‘I’m behind the CLA’s push for local planning authorities to acknowledge the real benefits of allowing these types of conversions in the countryside. We also need a new approach to delivering new homes, including affordable housing, if we are to retain and attract new people to our rural communities and ensure they are sustained.’

With farmers currently experiencing tough times, the ability to convert old buildings offers them an opportunity to innovate and diversify, creating new income streams. This is something Tom feels is vital if farmers in Essex and across the country are to survive, but he offers a cautious note for those who think this is the ‘magic bullet’ that will solve their current woes.

‘Farming is hard work and it’s even harder work recently,’ Tom says. ‘Commodity prices are low at the moment, so it’s tough. I do think diversification is vital to keep the industry buoyant, but there has to be a need for it.

Cock PheasantCock Pheasant

‘In our area there is a need for light industrial units and if you build houses people will live in them, but in some really rural areas of Essex there won’t be the demand, there won’t be the rents or the return on investment. For those people it’s tougher than for people who can benefit from being close to an urban area.

‘Their success is also dependent on effective digital communications. Mobile and broadband coverage desperately needs improving in Essex and this is something that we need to work on. I know the frustration this can cause farmers and business owners across the county from bitter experience.’

While income is vital to all rural businesses, Tom admits that if it was all about earning a profit, then there would be very few farmers left. It runs deeper than that.

‘To get out of bed every morning is a labour of love; it is not all about making money,’ he explains. ‘British farmers have a desire to produce high quality, affordable food for the nation, and to also care for the countryside. A lot of nature is taken for granted and we farmers go out of our way, certainly my generation, to promote wildlife.’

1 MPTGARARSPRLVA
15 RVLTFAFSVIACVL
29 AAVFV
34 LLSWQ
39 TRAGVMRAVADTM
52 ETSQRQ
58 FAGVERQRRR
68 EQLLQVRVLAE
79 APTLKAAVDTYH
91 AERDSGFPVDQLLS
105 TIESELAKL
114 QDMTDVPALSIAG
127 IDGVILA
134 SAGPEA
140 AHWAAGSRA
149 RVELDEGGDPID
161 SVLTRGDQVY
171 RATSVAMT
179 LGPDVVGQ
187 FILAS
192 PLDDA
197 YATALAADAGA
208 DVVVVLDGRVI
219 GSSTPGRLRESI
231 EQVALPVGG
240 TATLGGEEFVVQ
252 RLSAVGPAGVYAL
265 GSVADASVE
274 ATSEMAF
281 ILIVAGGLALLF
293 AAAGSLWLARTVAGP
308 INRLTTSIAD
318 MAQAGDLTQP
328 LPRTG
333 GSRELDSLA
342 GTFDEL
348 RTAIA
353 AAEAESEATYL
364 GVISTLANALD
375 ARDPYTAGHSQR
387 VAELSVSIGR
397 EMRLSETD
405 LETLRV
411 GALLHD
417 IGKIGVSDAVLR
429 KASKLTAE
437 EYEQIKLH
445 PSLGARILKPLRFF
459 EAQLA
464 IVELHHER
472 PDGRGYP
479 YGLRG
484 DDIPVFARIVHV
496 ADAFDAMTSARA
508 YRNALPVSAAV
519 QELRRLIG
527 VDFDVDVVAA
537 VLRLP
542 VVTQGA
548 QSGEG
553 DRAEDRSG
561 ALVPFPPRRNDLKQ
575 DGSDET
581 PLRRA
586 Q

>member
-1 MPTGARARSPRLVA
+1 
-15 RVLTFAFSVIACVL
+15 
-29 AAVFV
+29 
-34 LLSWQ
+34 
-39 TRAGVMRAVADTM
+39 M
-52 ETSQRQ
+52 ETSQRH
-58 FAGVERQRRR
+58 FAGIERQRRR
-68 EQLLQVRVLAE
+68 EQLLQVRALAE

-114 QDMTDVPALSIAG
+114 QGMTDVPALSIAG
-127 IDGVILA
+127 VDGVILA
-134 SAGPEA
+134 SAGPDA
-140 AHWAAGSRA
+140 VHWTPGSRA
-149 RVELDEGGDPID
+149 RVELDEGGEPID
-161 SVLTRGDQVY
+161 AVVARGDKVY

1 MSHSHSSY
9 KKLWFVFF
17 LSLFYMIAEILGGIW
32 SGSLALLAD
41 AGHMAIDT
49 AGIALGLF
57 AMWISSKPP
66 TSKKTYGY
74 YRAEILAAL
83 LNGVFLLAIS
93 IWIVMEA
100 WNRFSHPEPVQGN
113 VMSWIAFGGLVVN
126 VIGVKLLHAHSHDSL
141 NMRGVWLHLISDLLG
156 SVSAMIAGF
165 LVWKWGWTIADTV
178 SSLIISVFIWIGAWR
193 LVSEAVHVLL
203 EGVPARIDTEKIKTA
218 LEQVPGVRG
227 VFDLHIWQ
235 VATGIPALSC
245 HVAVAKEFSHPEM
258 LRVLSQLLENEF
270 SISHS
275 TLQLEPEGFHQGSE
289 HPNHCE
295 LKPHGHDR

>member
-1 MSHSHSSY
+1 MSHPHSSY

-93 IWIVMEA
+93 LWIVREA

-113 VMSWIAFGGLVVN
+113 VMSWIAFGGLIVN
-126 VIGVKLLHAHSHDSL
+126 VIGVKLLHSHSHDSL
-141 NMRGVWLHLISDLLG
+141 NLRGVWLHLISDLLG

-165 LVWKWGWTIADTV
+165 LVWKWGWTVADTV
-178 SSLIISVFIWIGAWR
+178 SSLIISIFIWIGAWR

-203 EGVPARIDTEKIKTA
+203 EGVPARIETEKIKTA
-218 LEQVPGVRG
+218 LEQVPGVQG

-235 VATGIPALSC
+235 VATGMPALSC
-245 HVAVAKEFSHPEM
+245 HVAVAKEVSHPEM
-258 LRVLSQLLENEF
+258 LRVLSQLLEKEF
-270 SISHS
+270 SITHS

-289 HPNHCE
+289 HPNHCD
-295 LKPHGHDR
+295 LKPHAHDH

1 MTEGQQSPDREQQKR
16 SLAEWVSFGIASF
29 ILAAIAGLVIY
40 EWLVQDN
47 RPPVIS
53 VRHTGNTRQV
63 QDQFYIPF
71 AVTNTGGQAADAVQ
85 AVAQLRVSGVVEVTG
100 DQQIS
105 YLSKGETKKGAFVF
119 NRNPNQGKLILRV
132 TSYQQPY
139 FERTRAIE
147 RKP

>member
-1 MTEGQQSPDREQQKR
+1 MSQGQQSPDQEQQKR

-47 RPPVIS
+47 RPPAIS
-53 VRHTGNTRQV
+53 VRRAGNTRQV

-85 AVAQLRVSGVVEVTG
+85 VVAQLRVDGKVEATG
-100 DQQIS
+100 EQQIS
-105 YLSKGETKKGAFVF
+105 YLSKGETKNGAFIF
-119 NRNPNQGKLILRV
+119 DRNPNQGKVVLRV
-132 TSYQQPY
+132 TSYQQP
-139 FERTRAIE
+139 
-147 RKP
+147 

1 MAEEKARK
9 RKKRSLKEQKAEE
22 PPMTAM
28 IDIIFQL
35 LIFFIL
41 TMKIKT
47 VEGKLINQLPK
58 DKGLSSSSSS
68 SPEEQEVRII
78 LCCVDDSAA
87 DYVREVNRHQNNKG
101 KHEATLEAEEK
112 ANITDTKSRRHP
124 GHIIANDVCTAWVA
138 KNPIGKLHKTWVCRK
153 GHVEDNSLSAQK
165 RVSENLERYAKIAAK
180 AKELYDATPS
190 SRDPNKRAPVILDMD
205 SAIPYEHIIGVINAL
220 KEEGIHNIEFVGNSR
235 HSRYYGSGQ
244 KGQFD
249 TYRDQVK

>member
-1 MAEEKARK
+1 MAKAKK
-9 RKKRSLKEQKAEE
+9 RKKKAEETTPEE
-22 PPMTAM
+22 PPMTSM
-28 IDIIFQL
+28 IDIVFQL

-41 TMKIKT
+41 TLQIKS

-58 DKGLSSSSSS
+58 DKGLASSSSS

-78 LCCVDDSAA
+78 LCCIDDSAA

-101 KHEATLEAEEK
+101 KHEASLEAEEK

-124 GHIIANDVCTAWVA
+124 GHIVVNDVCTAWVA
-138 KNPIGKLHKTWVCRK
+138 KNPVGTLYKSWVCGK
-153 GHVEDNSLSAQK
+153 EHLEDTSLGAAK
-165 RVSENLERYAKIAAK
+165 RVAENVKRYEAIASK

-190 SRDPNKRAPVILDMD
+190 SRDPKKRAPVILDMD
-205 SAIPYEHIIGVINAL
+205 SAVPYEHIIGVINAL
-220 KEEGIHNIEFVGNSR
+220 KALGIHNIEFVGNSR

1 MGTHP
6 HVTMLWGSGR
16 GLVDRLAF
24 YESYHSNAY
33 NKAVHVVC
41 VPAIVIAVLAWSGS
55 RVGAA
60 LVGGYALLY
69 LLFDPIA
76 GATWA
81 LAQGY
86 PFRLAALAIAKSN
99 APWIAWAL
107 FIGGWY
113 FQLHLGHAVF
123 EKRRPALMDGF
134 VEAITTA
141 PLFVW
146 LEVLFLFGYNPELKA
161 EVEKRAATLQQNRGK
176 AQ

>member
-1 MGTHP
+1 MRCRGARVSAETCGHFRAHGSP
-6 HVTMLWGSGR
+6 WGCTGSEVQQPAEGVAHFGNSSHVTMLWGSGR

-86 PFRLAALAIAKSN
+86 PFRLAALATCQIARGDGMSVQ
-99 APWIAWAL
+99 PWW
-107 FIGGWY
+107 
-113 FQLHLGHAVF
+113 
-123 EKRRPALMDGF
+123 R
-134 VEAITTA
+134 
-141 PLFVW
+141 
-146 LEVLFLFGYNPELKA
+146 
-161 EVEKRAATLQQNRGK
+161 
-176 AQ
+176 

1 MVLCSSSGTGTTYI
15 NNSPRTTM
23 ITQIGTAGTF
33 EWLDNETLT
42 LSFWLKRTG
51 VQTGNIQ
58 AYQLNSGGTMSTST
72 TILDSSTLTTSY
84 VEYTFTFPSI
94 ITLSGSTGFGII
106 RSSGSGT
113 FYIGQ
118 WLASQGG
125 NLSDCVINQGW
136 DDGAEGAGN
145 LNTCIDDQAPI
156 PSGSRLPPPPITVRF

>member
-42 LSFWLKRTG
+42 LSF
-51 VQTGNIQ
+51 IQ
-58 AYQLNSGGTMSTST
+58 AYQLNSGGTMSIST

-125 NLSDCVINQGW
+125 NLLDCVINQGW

It’s the countryside and its wildlife that really ignites Tom’s enthusiasm and he admits spending, ‘a lot of time and a few of the pennies out of the kitchen lolly pot’ pursuing his love of photographing animals such as deer, hares, and owls.

‘My main two destinations for photography, other than here on the farm, are Hatfield Forest and Stow Maries, the World War I aerodrome near Maldon. How lucky we are to have locations such as this, and the amazing coastline, on our doorsteps.’

Now, with Tom as chairman of the Essex branch of the CLA, the organisation’s members have a farmer and landowner who not only empathises with them, but also has the spirit and determination to stand up for rural businesses and communities.

‘The one thing farmers are so good at is changing with the times,’ Tom says with confidence. ‘However, they also need help and support. British agriculture is in good hands because there are some really good people at the top. As long as the people at the CLA, and others sitting on our various agricultural boards, have the energy to fight for those in rural communities, we have a chance. I certainly want the people of Essex to know that I am in their corner.’

Get in touch

To find out more about the Country Land & Business Association (CLA), visit www.cla.org.uk